Once you’re in a project, recording and editing can begin.  Recording is a straightforward process involving nothing more than arming the tracks to record on and pressing PLAY and REC.  After recording, the Darwin takes a few seconds to finish writing the file, then it’s ready for playback and editing. 

Press the Edit function key from the main menu to display a graphical representation of the eight tracks and the audio on them.  This is where most of your work is done.  As mentioned, there is no waveform display.  What you see on the screen for audio are horizontal rectangles on each track.  Below the track display are six function key selections:  In, Out, Zoom, Action, Undo, and Audition.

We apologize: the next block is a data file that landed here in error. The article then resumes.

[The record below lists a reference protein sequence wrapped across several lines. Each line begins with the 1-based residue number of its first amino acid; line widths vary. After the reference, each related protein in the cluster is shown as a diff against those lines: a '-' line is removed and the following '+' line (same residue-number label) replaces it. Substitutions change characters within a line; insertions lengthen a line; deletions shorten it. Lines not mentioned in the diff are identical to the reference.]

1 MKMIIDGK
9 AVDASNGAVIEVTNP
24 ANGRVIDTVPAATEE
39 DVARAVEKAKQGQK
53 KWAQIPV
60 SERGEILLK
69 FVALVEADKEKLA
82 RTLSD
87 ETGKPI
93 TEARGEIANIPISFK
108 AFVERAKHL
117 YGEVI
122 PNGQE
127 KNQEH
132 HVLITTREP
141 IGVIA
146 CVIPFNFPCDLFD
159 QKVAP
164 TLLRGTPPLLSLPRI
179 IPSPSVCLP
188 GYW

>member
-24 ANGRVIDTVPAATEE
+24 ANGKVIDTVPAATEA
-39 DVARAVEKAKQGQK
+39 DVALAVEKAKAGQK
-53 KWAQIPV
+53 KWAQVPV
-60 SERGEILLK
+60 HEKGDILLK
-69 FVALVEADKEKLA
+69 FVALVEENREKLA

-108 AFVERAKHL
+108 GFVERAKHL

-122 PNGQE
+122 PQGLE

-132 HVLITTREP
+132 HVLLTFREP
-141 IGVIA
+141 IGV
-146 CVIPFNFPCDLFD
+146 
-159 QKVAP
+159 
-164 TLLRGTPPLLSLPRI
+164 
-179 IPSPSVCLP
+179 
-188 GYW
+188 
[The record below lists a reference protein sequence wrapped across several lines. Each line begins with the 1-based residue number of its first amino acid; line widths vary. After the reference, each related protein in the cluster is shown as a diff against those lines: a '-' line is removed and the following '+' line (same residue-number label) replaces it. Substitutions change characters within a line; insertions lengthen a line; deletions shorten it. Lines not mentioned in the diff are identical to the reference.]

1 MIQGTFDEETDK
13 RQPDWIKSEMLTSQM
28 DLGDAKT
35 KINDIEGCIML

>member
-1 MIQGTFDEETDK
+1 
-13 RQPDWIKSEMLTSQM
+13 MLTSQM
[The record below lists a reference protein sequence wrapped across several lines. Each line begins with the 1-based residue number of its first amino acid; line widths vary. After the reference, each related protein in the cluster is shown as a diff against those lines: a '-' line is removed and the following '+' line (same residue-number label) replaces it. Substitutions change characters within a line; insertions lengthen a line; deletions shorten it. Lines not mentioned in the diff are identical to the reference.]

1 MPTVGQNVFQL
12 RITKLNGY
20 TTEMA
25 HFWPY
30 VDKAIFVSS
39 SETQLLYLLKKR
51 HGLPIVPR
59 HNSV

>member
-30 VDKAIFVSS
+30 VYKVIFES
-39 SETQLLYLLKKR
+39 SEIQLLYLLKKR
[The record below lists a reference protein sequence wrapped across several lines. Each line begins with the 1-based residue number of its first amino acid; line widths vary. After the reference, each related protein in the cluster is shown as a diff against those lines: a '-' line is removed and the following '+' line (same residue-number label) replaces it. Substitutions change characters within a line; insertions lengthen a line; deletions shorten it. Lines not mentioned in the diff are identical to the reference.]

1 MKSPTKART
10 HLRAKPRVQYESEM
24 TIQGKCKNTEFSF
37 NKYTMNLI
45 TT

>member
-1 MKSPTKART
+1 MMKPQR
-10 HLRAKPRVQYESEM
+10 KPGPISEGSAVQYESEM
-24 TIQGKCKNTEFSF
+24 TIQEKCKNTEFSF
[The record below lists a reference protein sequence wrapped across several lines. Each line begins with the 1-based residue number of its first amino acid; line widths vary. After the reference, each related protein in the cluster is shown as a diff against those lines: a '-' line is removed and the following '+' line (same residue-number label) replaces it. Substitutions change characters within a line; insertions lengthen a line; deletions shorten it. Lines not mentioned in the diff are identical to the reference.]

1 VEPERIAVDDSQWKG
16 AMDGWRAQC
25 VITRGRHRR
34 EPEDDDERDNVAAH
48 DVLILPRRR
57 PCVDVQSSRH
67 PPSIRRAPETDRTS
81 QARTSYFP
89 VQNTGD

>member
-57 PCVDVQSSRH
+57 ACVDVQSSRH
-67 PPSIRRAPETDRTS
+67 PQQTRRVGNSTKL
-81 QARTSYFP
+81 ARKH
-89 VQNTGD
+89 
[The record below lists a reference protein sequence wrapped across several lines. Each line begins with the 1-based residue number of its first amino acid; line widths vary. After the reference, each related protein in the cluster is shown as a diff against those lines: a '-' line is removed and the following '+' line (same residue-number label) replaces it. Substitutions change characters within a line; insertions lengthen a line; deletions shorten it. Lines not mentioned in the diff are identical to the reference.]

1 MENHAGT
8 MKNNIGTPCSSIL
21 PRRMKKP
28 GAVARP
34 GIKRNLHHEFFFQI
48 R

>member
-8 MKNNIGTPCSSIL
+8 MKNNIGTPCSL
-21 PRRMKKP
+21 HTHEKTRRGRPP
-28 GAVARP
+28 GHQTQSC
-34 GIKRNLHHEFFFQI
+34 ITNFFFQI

Locating edit points is done with your ears and the Jog/Shuttle wheel.  There is perhaps a 100ms delay on the ballistics of the Jog/Shuttle wheel when using it to cue to an edit point.  It’s just enough to make you feel a little uncertain about a very precise edit point, but you begin to trust yourself and the machine after some practice.  For most editing purposes--voice tracks and music beds--it’s accurate enough.  But very precise editing--removing clicks, making perfect loops--can take more than one try at marking the edit points.  Bear in mind that this describes the Darwin scrubbing a Jaz drive which is significantly slower than internal drives or other external high-speed SCSI drives.  Though we didn’t have the internal drive to play with, E-mu tech support assured me that scrubbing on the internal drive was significantly better that with the Jaz drive.  If your work is editing intensive, a faster drive is a must.